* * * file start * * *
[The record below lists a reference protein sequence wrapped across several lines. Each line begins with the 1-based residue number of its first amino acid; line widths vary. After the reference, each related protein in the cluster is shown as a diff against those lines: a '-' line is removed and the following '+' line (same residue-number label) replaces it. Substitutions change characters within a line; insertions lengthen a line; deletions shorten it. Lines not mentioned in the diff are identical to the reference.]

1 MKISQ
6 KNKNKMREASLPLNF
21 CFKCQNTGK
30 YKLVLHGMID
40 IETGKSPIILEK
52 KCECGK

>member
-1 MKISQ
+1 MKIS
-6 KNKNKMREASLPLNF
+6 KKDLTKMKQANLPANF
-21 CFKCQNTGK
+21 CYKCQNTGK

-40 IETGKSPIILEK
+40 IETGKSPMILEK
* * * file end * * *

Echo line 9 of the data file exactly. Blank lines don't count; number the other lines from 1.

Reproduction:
-1 MKISQ